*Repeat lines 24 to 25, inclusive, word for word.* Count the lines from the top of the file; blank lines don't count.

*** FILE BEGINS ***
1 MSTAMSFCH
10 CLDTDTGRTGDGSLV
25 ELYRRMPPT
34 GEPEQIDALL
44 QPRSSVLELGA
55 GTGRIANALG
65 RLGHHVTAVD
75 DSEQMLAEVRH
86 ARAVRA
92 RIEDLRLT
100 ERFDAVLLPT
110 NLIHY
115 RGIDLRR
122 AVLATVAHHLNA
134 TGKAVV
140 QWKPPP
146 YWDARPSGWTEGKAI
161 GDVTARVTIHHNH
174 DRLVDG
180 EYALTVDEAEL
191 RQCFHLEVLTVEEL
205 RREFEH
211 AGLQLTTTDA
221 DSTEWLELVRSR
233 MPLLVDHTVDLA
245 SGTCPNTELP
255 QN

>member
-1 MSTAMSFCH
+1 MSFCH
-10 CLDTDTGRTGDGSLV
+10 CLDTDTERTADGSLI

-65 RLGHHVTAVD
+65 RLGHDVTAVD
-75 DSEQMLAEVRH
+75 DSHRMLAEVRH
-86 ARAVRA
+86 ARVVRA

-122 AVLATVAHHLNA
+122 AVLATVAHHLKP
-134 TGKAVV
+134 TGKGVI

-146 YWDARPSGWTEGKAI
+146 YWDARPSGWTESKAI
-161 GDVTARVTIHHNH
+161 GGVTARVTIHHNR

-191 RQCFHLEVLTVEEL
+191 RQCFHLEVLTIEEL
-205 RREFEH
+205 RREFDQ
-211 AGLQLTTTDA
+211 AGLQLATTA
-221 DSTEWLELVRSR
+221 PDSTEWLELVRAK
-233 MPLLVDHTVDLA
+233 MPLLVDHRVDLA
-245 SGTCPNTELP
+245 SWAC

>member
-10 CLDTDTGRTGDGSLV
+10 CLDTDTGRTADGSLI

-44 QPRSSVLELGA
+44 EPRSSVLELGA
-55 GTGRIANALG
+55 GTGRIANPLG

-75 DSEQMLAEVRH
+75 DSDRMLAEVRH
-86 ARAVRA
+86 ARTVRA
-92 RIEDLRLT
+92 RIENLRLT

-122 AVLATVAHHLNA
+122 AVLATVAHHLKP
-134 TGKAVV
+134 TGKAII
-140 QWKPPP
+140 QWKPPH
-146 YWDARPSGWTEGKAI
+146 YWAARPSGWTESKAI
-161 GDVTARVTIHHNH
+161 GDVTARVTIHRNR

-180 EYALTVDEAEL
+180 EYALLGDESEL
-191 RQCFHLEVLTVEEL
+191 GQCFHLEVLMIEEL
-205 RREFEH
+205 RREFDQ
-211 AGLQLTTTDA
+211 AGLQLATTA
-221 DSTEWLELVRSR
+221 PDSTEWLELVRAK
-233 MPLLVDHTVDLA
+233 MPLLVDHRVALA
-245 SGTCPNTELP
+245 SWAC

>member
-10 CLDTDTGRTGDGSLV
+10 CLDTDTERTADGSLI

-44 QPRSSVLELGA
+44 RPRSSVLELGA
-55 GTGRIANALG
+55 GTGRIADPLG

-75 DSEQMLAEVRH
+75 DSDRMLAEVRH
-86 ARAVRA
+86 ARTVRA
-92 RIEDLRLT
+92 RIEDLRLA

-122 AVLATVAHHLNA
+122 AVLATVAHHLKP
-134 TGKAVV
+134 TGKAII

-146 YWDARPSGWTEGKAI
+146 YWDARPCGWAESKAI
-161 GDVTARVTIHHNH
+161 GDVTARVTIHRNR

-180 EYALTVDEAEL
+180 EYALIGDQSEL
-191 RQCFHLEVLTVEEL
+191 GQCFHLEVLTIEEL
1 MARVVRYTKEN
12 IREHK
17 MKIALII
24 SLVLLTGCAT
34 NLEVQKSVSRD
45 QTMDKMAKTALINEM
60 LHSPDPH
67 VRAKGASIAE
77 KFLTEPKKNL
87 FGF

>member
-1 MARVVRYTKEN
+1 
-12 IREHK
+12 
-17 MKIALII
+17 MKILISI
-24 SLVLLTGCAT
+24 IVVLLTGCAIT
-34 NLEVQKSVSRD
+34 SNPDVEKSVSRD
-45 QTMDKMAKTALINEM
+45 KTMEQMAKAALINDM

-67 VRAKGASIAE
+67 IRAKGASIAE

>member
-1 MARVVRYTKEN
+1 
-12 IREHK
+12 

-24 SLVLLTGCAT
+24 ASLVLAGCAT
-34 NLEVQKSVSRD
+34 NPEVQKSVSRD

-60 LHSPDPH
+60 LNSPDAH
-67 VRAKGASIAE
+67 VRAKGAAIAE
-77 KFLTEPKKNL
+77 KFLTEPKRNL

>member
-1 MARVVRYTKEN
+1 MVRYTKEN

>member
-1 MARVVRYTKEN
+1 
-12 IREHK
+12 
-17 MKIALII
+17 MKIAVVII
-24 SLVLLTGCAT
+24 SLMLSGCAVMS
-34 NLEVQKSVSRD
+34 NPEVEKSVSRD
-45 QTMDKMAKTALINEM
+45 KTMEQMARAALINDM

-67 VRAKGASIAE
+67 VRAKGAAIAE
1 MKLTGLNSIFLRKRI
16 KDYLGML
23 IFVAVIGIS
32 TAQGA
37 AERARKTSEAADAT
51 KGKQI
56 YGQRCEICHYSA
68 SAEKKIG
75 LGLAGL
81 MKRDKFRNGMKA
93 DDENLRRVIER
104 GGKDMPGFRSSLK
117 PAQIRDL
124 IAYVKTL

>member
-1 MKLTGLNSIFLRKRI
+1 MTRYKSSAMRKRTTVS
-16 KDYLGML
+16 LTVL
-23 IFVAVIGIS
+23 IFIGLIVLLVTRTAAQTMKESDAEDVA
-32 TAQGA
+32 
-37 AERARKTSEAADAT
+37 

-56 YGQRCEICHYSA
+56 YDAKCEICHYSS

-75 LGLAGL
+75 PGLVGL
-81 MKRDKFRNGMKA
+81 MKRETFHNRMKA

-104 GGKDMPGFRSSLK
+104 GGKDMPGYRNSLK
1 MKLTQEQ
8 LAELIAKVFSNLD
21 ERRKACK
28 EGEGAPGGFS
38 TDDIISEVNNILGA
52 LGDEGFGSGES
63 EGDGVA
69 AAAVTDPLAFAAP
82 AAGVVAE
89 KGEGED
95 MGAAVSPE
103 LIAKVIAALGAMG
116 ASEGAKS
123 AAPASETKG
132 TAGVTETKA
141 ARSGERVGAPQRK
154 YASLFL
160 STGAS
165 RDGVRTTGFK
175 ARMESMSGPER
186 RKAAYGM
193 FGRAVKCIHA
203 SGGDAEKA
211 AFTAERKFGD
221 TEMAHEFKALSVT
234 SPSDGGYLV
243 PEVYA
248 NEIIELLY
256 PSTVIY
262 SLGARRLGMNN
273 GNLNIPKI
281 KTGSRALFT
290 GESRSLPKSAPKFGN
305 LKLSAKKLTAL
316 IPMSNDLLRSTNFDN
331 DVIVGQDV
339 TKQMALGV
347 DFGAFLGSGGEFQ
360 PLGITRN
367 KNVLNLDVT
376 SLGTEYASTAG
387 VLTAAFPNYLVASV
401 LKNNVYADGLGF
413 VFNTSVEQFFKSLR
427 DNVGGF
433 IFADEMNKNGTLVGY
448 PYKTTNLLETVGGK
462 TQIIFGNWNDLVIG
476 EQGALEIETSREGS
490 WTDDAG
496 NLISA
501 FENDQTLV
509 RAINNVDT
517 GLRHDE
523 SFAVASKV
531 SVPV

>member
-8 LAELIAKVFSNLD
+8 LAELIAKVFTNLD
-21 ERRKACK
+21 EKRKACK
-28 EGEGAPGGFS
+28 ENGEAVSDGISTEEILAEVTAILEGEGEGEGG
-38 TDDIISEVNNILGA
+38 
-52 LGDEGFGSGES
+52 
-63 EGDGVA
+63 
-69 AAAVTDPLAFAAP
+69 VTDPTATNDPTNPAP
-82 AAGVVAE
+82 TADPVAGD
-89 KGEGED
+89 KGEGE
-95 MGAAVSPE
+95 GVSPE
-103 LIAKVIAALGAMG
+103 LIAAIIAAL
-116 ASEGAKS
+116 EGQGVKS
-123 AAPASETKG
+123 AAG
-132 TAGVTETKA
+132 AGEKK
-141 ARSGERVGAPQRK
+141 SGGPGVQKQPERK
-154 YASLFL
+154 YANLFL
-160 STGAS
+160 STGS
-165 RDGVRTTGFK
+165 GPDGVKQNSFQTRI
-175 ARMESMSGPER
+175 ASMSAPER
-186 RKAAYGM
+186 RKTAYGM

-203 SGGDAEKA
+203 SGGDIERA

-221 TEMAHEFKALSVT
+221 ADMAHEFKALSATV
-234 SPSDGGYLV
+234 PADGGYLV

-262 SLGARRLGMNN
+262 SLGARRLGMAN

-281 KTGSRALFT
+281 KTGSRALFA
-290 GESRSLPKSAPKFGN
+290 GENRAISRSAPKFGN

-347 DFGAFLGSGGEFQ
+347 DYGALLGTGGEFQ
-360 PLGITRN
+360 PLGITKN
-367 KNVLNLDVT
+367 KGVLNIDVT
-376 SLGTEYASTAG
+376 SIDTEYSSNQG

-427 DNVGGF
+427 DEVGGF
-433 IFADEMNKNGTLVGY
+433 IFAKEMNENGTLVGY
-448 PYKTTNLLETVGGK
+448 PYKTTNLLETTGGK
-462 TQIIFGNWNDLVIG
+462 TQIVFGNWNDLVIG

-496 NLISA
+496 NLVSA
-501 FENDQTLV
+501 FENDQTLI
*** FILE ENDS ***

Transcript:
221 DSTEWLELVRSR
233 MPLLVDHTVDLA